The Building Tradesman Newspaper

Friday, May 04, 2018

Supreme Court narrows OT pay eligibility

By The Building Tradesman

By Mark Gruenberg
PAI Staff Writer

WASHINGTON (PAI)--A new Supreme Court ruling against a small group of workers – auto dealership service advisors – potentially blows a big hole in the ability of all workers nationwide to become eligible to get overtime pay, a top union attorney warns.

That’s because the April 17 opinion in Encino Motorcars v Navarro gives the Labor Department wide latitude to decide which classes of workers are ineligible to get time-and-a-half pay when they toil for more than 40 hours a week, adds Andrew Strom, associate general counsel for the Service Employees Union, writing in Harvard Law School’s On Labor blog. 

The case started several years ago at a Mercedes-Benz dealership in Encino, Calif., when the advisors – who counsel customers on what repairs their vehicles need and even occasionally make small fixes – sued for overtime pay. They worked a minimum of 55 hours weekly, from 7 am to 6 pm, Monday through Friday, and often more. 

They argued that among more than 20 occupations in auto dealership service departments, only three – “salesmen, partsmen and mechanics” – were specifically listed in the Fair Labor Standards Act as exempt from overtime pay. 

In the 5-4 ruling, the five-justice GOP-named court majority said the FLSA doesn’t cover the service advisors either. Siding with auto dealer, and the Chamber of Commerce, Justice Clarence Thomas called the advisers salesmen. That means they’re exempt from overtime.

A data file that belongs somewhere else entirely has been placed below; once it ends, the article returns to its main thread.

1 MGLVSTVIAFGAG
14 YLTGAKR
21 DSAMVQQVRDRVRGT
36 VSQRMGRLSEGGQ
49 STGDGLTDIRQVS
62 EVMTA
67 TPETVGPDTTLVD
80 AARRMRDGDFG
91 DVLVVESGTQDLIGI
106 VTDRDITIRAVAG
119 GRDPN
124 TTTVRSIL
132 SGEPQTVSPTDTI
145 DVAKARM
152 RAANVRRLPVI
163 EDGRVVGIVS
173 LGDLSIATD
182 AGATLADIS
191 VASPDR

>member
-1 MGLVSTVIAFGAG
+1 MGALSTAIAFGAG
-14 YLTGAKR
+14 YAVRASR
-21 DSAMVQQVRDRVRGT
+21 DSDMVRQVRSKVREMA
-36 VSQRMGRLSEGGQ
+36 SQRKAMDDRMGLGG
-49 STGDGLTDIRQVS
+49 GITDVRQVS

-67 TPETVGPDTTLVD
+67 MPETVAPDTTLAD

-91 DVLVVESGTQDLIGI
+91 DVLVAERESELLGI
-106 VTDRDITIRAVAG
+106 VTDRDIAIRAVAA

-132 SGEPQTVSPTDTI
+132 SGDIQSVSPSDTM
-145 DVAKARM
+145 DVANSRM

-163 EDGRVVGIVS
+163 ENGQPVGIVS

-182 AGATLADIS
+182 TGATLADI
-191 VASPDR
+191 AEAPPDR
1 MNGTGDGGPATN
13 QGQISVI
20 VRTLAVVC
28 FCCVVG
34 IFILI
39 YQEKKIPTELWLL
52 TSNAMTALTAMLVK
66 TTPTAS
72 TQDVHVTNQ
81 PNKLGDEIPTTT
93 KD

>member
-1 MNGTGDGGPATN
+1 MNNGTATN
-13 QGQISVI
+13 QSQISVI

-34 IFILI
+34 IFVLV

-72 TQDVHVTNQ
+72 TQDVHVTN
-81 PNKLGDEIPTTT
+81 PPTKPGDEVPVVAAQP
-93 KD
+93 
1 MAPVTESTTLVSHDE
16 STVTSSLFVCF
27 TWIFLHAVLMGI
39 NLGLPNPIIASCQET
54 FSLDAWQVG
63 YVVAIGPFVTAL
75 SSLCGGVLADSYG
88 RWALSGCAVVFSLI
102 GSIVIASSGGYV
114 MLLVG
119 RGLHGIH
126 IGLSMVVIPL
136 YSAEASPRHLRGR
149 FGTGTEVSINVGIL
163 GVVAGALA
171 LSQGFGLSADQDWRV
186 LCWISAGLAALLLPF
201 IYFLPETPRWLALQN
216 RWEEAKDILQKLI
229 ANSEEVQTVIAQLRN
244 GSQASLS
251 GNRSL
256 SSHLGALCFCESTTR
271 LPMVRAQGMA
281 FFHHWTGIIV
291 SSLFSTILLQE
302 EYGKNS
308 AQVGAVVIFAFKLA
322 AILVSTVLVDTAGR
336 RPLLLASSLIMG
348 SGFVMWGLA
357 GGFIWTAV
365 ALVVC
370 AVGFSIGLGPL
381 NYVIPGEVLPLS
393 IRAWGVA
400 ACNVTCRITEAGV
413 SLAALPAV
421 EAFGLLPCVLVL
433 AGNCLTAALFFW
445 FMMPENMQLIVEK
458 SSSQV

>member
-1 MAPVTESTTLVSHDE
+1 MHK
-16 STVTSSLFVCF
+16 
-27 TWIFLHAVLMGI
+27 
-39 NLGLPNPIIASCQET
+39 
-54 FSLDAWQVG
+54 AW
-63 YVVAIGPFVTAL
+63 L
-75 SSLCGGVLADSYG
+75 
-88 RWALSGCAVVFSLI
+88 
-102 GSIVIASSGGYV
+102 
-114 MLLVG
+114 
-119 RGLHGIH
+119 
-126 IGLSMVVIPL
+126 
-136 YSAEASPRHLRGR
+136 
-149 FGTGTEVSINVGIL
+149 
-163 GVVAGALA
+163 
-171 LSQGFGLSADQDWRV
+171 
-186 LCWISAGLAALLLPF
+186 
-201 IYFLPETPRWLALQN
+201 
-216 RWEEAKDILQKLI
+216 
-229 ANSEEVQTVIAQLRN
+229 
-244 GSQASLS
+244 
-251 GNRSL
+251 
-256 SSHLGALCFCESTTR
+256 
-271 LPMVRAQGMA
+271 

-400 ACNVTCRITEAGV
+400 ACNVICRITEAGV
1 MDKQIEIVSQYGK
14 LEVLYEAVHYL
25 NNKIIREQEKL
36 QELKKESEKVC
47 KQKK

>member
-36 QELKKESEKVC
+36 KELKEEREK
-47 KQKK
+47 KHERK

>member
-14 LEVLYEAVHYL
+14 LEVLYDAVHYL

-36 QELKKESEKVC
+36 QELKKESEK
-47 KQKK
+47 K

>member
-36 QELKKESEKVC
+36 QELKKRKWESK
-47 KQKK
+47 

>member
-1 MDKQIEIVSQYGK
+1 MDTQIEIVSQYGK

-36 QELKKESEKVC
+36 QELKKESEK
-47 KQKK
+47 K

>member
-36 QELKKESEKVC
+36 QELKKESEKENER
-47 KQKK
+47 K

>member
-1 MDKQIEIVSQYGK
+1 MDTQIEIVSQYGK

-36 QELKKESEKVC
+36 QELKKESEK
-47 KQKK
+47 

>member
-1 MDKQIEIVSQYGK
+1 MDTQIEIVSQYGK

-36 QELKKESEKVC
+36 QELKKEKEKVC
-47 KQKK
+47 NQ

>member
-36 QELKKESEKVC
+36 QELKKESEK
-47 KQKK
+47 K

“Encino Motorcars will not only embolden employers in wage and hour cases," Strom said, "but the Chamber of Commerce will undoubtedly use it to argue more broadly against the liberal construction of other” laws “to make it harder for workers to prevail in court. Even for the Chamber, it isn’t easy to enact legislation, but it appears the Chamber can now get the Supreme Court to effectively rewrite existing laws.”

The 80-year-old FLSA, the basic overtime and minimum wage law, was amended in 1966 to cover most auto dealer workers. Before that it covered virtually none, the court explained. “The 9th Circuit” Court of Appeals, which had ruled for the service advisors, “also invoked the principle that exemptions to the FLSA should be construed narrowly,” Thomas said. “We reject this principle as a useful guidepost.” 

Those exemptions from overtime pay eligibility are one of the two key issues courts and the GOP-run Congress are wrestling with in the current brouhaha over who’s eligible for overtime, and who isn’t. The pay limit for which workers are automatically eligible is the other. 

Justice Ruth Bader Ginsburg, too, warned the majority could let DOL loose to exempt the other auto dealership workers. “By expansively reading the exemption to encompass all salesmen, partsmen and mechanics ‘integral to the servicing process,’ the court (majority) risks restoring what Congress intended” in 1966 “to terminate: The blanket exemption of all dealership employees from overtime pay,” she wrote. 

Strom warned of wider consequences. In 1945,1959 and 1960 the justices said that because the Fair Labor Standards Act is supposed to ensure a worker gets a fair day’s pay for a fair day’s work, exemptions from overtime should be narrow. “The five-person (court) majority reached out to do a favor for the Chamber of Commerce, changing the rules for interpreting all exemptions to the FLSA -- something that could have a big impact,” Strom warned.